US president Joe Biden decided that the price of "directly penalizing" Saudi Crown Prince bin Salman amid allegations that he was the one behind the Khashoggi assassination is too high, The New York Times reported on Friday, citing senior administration officials.
According to The Times, Biden's decision was made after a consensus had been reached in the White House that there is no way "to formally bar" bin Salman from entering the US or to weigh any criminal charges against him without breaching the relations with the Kindgom.
"While officials said there was no question the Prince Mohammed has ordered the killing and imprisonment of dissidents and other opponents, a ban would make it impossible to deal with the Saudis in the future", the NYT report says. "He was, they concluded, simply too important to American interests to punish."
The NYT piece comes soon after the release by the Office of the Director of National Intelligence (ODNI) of the US intelligence report that accused Mohammed bin Salman, also known by his initials MBS, of approving the killing of Khashoggi.
Shortly after the ODNI report was declassified, State Secretary Antony Blinken announced new visa restriction policy, saying that the US will bar the entry of foreigners who are believed to be threatening or suppresing "dissidents".
Separately, US Treasury issued a statement announcing sanctions against former deputy head of the Saudi intelligence Ahmed al-Asiri and the Rapid Intervention Force, the kingdom’s Crown Prince Muhammad bin Salman's elite personal protective detail.
Then, Agnes Callamard, UN investigator for summary executions, in her statement urged the US government to sanction the Crown Prince "targeting his personal assets but also his international engagements".
She went on to say that the US should not grant the Crown Prince immunity from civil suits given he is not the head of state.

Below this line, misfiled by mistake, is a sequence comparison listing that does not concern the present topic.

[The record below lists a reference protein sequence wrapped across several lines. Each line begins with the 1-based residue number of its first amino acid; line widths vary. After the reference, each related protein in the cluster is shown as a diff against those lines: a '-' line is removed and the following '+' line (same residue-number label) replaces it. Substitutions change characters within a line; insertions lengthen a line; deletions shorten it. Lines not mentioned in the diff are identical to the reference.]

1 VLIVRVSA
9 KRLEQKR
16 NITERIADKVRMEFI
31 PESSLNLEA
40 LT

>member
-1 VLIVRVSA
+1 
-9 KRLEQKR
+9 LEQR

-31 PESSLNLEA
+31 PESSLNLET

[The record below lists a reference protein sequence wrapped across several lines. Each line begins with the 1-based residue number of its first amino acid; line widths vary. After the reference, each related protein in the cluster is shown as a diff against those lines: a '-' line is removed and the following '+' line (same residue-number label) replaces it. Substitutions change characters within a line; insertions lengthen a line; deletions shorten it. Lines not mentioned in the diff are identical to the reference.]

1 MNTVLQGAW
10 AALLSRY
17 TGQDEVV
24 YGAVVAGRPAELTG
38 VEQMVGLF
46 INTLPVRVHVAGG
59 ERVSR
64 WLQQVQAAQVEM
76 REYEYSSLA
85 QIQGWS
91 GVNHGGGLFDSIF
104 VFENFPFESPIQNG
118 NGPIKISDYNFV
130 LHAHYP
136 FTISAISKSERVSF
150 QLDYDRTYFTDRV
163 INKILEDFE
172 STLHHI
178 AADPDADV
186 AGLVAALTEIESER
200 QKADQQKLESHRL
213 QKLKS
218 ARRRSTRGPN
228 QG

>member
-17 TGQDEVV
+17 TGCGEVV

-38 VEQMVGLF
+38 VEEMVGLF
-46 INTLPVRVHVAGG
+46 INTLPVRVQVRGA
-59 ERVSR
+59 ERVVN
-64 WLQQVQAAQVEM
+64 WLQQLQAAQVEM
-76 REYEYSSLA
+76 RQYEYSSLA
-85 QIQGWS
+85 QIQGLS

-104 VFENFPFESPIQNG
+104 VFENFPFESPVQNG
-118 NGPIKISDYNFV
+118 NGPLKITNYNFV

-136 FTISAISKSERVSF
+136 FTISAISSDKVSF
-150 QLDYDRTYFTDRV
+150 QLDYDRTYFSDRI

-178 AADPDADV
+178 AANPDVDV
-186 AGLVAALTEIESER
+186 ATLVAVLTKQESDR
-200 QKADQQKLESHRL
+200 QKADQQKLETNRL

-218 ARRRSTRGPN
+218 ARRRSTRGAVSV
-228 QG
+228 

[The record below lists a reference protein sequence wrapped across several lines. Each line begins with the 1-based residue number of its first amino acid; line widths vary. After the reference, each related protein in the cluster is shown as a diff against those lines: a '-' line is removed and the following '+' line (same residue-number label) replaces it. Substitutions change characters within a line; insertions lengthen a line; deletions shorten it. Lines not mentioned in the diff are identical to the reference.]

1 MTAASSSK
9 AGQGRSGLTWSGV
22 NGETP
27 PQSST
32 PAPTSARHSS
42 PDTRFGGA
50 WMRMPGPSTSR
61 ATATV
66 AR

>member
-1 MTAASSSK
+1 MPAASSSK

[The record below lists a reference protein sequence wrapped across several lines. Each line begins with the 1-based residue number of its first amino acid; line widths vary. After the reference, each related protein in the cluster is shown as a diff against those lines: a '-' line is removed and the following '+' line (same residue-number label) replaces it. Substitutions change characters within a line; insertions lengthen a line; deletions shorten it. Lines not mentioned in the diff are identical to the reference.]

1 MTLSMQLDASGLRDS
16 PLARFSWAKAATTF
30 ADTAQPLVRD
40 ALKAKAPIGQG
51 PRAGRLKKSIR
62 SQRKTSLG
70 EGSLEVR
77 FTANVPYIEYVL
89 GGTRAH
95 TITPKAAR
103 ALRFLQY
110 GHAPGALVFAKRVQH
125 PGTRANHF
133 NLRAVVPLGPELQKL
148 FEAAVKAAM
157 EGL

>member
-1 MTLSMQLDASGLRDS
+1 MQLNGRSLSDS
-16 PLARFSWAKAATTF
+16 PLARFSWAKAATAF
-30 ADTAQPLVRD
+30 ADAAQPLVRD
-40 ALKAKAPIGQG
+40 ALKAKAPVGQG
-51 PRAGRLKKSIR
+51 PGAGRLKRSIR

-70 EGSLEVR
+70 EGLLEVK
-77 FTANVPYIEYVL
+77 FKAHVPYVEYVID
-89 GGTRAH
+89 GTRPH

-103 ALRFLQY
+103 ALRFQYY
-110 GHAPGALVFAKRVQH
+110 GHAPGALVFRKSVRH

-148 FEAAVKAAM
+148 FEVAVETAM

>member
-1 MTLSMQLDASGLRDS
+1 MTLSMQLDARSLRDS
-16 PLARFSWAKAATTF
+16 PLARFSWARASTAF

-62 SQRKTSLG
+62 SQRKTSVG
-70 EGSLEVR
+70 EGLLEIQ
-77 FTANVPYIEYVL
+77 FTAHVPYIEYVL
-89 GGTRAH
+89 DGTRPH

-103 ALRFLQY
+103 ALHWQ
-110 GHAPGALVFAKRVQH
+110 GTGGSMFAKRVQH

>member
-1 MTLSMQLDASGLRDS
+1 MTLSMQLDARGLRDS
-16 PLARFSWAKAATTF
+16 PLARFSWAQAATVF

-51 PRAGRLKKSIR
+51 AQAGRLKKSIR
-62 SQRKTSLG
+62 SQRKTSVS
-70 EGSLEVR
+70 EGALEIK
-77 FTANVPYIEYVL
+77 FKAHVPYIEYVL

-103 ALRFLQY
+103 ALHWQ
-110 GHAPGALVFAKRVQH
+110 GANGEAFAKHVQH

Saudi Arabia's MBS, earlier responding to the allegations of his involvement in the killing of Khashoggi, said he has gotten "all the responsibility" for the killing that "happened on my watch", but denied ordering it.
A Saudi-born Washington Post columnist, Jamal Khashoggi went missing in October 2018 after entering the Saudi Consulate General in the Turkish capital city of Istanbul.
Initially denying any knowledge about his fate, Saudi Arabia then admitted that the journalist was brutally killed inside the consulate, vehemently denying the involvement of royal family members in the murder. In late 2019, eight suspects were sentenced by the Saudi court for their role in the Khashoggi assassination.
The two countries have enjoyed strong strategic relations, with the Kingdom of Saudi Arabia remaining one of the US major allies in the Middle East.
Washington and Riyadh have maintained their cooperation in the security field for decades, with several American military bases located in the Kingdom. Besides, the two countries also signed multiple deals in arms industry. Particularly, in 2017, then-president Donald Trump authorized a nearly $110 billion arms deal with Riyadh, which is one of the largest arms sales deal in US history.
Criticised for securing lucrative arms deals during the Yemen war, Trump vetoed the measure to end the US involvement in Saudi-led military campaign in the country.
In February 2021, however, president Joe Biden moved to end the US support for the Yemen campaign, demanding the end of the war that has been lasting over six years.
The coutries are also trade partners, with oil and related goods being the biggest commodity traded between Washington and Riyadh. Approximately 530,000 barrels of crude oil and petrolium products are imported from the Saudi Arabia by the US daily, according to the US Energy Information Administration 2019 data.
According to the Office of the US Trade Representative, US goods and services trade with Saudi Arabia totaled an estimated $38.7 billion in 2019, with the Kingdom being the American 27th largest goods trading partner.